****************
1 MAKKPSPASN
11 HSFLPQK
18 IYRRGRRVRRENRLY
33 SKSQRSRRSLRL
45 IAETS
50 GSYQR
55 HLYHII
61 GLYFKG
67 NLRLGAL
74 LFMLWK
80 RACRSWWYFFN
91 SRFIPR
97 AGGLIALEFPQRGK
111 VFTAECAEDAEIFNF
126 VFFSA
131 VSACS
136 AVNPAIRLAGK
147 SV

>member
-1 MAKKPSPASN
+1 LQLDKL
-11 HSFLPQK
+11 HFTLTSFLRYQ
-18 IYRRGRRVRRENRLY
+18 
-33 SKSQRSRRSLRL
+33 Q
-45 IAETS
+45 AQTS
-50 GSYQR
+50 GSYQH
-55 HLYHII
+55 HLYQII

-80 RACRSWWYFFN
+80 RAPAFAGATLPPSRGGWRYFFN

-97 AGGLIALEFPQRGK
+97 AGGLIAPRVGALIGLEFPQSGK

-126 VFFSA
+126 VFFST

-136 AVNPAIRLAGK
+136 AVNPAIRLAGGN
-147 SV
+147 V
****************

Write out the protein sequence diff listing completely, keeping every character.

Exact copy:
1 MAKKPSPASN
11 HSFLPQK
18 IYRRGRRVRRENRLY
33 SKSQRSRRSLRL
45 IAETS
50 GSYQR
55 HLYHII
61 GLYFKG
67 NLRLGAL
74 LFMLWK
80 RACRSWWYFFN
91 SRFIPR
97 AGGLIALEFPQRGK
111 VFTAECAEDAEIFNF
126 VFFSA
131 VSACS
136 AVNPAIRLAGK
147 SV

>member
-1 MAKKPSPASN
+1 LQLDKL
-11 HSFLPQK
+11 HFTLTSFLRYQ
-18 IYRRGRRVRRENRLY
+18 
-33 SKSQRSRRSLRL
+33 Q
-45 IAETS
+45 AQTS
-50 GSYQR
+50 GSYQH
-55 HLYHII
+55 HLYQII

-80 RACRSWWYFFN
+80 RAPAFAGATLPPSRGGWRYFFN

-97 AGGLIALEFPQRGK
+97 AGGLIAPRVGALIGLEFPQSGK

-126 VFFSA
+126 VFFST

-136 AVNPAIRLAGK
+136 AVNPAIRLAGGN
-147 SV
+147 V